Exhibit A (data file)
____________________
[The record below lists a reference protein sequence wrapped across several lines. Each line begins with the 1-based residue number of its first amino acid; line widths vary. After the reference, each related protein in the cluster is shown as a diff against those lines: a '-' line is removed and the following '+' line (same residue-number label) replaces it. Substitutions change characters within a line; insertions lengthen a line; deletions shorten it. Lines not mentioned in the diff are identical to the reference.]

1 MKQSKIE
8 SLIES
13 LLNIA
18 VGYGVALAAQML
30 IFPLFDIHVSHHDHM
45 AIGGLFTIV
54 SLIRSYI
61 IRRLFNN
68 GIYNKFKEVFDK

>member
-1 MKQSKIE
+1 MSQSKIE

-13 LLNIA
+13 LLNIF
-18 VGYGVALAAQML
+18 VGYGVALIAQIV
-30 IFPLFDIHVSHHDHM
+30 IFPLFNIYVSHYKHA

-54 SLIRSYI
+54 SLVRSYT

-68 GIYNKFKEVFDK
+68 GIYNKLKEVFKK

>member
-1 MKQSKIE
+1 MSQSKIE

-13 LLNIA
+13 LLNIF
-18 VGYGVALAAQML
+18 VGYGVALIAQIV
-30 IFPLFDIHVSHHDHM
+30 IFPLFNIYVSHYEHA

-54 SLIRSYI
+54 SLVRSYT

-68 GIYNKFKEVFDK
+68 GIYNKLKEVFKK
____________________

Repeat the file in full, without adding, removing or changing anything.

[The record below lists a reference protein sequence wrapped across several lines. Each line begins with the 1-based residue number of its first amino acid; line widths vary. After the reference, each related protein in the cluster is shown as a diff against those lines: a '-' line is removed and the following '+' line (same residue-number label) replaces it. Substitutions change characters within a line; insertions lengthen a line; deletions shorten it. Lines not mentioned in the diff are identical to the reference.]

1 MKQSKIE
8 SLIES
13 LLNIA
18 VGYGVALAAQML
30 IFPLFDIHVSHHDHM
45 AIGGLFTIV
54 SLIRSYI
61 IRRLFNN
68 GIYNKFKEVFDK

>member
-1 MKQSKIE
+1 MSQSKIE

-13 LLNIA
+13 LLNIF
-18 VGYGVALAAQML
+18 VGYGVALIAQIV
-30 IFPLFDIHVSHHDHM
+30 IFPLFNIYVSHYKHA

-54 SLIRSYI
+54 SLVRSYT

-68 GIYNKFKEVFDK
+68 GIYNKLKEVFKK

>member
-1 MKQSKIE
+1 MSQSKIE

-13 LLNIA
+13 LLNIF
-18 VGYGVALAAQML
+18 VGYGVALIAQIV
-30 IFPLFDIHVSHHDHM
+30 IFPLFNIYVSHYEHA

-54 SLIRSYI
+54 SLVRSYT

-68 GIYNKFKEVFDK
+68 GIYNKLKEVFKK